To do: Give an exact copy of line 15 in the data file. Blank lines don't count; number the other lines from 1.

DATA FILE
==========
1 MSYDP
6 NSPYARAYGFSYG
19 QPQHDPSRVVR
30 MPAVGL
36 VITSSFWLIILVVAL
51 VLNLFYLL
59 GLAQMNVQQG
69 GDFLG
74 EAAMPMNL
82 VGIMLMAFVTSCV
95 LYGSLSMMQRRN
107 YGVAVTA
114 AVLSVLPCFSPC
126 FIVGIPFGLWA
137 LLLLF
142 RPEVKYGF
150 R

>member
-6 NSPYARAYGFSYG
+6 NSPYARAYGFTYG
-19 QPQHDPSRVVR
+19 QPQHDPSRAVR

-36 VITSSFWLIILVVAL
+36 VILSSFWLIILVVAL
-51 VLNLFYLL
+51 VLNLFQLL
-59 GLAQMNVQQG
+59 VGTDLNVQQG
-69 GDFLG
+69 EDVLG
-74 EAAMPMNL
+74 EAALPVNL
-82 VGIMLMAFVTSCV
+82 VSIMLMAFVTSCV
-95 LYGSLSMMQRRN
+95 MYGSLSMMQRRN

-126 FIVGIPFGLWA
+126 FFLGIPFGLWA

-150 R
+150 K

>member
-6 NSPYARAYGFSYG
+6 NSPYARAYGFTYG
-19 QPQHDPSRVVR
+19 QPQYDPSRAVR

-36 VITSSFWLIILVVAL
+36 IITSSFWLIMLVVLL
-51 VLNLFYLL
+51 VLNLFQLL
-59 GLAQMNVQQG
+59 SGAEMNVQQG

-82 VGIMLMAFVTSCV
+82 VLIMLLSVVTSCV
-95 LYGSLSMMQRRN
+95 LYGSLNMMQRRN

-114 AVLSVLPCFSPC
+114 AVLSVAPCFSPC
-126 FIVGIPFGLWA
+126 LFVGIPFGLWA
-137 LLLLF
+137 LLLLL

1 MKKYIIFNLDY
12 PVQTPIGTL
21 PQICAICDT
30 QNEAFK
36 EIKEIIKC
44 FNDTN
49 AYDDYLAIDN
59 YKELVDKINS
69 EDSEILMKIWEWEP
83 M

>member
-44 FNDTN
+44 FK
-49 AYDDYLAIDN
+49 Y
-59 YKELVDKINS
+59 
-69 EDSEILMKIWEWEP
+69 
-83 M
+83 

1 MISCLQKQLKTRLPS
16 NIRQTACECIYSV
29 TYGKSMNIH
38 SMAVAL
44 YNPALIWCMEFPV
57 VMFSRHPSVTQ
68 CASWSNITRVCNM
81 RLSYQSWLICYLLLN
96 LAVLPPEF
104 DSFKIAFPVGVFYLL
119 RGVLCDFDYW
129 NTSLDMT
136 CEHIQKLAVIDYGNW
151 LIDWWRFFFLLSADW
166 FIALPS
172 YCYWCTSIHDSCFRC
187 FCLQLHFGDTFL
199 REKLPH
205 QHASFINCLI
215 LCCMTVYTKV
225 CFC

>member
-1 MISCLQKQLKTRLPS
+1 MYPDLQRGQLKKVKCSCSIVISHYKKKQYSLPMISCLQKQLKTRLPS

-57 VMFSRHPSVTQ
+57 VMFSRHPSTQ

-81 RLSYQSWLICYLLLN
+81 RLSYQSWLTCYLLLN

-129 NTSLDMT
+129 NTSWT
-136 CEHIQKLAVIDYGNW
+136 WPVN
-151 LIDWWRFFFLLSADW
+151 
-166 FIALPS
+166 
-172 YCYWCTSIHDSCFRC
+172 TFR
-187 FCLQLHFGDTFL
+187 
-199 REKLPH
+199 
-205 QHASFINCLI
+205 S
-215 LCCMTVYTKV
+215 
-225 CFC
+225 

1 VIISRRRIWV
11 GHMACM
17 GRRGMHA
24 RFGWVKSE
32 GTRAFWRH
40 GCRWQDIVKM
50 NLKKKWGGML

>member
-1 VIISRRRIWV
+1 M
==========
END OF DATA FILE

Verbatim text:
137 LLLLF